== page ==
The Quartet statement also goes out of its way to back the Palestinian Authority's new plan for building the institutions of a Palestinian state over the next 24 months - which was drafted by Palestinian Prime Minister Salaam Fayad. On the one hand, the Fayad Plan appears to address Israel's call for bottom-up peacemaking by tackling head-on the lack of sufficient self-governing bodies on the Palestinian side. On the other hand, it is a program that leads the Palestinian Authority seven-eighths of the way to an independent Palestinian state, leaving ambiguous how the Palestinians get to the finish line. What it leaves open is the possibility of a unilateral declaration of statehood by the Palestinians or by someone else.
For example, during July the EU's Javier Solana lectured in London and said that if the peace process was going nowhere, the international community should consider recognizing a Palestinian state under a UN resolution even without Israel's consent. He called for a fixed deadline for future negotiations. The Fayad Plan could prepare the groundwork for such international action by providing the Palestinians with the main legal preconditions for recognition: the exercise of effective governmental control, the capacity to engage in foreign relations, and a defined territory.
The last criteria for statehood is the most problematic. According to Solana, after the UN Security Council proclaims the adoption of a two-state solution, it will also adopt further follow-up resolutions regarding the highly contentious issues of refugees, Jerusalem and borders. In short, the Solana plan is an imposed solution, using the UN Security Council as its main instrument, which will decide the issue of Israel's future borders and those of the Palestinian state.
There is an Israeli belief that the Solana plan would not have been floated without consulting high-level US officials. It is difficult to substantiate this argument on the basis of the public record alone. Yet, given the changing language on borders used by the Obama administration, as well as the Quartet's policy statement, this line of argument cannot be dismissed. With the principle of reciprocity jettisoned, there will be a straight path to Palestinian statehood in two years, regardless of whether the Palestinians are fulfilling their obligations under the road map or the Oslo Agreements from the 1990s.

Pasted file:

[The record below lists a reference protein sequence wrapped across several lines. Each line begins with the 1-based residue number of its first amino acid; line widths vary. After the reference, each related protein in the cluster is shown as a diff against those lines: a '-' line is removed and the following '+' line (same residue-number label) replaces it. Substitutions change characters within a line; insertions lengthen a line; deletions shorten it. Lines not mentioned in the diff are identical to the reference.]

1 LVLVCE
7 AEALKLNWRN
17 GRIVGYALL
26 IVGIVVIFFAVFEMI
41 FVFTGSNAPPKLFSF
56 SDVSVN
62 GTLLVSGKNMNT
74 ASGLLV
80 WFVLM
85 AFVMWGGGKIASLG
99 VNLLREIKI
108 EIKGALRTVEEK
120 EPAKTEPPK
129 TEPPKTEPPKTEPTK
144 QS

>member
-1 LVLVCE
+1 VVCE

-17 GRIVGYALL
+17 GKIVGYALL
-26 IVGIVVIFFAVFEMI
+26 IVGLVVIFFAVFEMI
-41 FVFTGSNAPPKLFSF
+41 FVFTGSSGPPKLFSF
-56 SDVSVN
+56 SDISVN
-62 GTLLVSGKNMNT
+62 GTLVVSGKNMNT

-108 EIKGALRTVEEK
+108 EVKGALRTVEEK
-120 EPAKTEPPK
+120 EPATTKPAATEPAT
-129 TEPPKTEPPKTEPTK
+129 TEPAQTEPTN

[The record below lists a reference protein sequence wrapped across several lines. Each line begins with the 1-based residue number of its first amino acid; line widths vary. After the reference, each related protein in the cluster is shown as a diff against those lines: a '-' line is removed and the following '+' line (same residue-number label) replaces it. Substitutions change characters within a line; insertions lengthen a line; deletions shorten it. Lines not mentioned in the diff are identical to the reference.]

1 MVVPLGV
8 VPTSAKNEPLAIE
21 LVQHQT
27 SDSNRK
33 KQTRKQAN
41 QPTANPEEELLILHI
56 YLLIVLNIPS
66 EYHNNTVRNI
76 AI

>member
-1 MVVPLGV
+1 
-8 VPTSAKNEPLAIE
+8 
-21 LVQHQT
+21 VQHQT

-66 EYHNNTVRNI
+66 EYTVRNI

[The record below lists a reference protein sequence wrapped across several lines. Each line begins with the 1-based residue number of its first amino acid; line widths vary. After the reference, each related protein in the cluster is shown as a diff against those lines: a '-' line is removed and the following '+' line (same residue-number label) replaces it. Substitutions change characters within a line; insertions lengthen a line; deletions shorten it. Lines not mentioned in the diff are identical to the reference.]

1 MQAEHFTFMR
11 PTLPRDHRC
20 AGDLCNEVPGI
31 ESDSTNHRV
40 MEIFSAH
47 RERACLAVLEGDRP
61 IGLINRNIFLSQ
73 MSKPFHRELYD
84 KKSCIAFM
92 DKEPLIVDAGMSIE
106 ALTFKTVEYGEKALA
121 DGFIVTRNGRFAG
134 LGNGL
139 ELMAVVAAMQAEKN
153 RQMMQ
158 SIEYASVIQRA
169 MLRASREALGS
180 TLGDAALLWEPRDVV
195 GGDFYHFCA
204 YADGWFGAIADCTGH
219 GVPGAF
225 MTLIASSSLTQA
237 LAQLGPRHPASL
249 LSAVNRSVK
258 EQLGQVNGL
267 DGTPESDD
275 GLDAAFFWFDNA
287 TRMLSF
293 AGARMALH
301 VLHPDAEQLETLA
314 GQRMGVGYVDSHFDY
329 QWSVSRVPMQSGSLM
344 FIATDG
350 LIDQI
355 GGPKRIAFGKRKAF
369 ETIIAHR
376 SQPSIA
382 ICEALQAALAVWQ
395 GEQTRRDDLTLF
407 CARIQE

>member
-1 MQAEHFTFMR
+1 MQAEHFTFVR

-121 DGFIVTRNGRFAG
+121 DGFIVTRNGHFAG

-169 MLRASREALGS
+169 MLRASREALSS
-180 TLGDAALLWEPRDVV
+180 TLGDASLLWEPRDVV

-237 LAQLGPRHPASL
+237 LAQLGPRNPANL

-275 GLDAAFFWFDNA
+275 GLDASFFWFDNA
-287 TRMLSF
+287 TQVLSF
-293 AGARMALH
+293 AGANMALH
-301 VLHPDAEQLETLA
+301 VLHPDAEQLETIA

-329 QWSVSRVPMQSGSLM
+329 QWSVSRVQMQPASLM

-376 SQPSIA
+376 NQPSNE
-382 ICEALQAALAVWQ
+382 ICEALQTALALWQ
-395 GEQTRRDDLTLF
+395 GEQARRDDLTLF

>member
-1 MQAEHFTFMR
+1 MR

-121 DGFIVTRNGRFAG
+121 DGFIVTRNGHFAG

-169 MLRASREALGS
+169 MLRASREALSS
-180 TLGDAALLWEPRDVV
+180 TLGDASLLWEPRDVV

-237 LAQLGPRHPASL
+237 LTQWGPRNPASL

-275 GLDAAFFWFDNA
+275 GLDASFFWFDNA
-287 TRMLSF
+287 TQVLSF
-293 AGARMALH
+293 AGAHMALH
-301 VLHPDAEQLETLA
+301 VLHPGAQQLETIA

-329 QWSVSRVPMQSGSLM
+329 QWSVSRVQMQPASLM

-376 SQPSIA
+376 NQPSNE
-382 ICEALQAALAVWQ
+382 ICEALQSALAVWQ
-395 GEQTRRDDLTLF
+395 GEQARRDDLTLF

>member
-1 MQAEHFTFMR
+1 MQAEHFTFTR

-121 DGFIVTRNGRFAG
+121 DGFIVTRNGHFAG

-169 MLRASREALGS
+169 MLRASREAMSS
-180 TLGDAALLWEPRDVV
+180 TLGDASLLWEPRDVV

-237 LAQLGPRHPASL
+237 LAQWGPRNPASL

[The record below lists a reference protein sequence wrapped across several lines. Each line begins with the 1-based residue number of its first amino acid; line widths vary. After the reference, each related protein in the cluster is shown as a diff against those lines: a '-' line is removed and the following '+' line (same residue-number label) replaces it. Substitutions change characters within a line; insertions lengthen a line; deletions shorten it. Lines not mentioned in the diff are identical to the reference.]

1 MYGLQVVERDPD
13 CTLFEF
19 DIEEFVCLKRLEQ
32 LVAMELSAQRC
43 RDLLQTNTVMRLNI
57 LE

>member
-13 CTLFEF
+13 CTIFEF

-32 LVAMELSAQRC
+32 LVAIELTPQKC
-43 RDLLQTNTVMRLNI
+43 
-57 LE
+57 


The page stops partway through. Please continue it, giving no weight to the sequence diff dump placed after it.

Israeli diplomacy is heading for unchartered waters, having to balance between negotiations with the Palestinians and the possibility of a new muscular multilateralism at the UN, led by the Quartet. What is clear is that if the Palestinians understand that they will receive a Palestinian state on a silver platter in two years time - that will additionally be based on the 1967 lines - then why should Mahmoud Abbas bother to negotiate or make a single concession?
Under such conditions, the Palestinians are likely to prefer advancing the campaign to delegitimize Israel, by increasingly turning to the International Criminal Court and other UN bodies. At the same time they will insist that the Obama administration put its own peace plan on the table that prejudges the outcome of negotiations by detailing future borders. An alternative that has been raised is an Obama side-letter to the Palestinians on borders that neutralizes Bush's past guarantees.
The only way to block this drift in diplomacy is for Israel to be very firm about its positions. It cannot accept any negotiating process with Abbas that allows the Palestinians to multilateralize Israeli-Palestinian differences while negotiators sit across from one another.
Finally, Israel should be insisting on protecting its rights that have been recognized in the past in UN Security Council Resolution 242 and in the bipartisan-backed Bush letter, rather than just letting these past guarantees slide away amidst the current rhetoric about ending "the occupation that began in 1967." Otherwise, Israel will be forced to accept a process whose terms of reference only protect the interests of the Palestinians and leave the State of Israel increasingly exposed.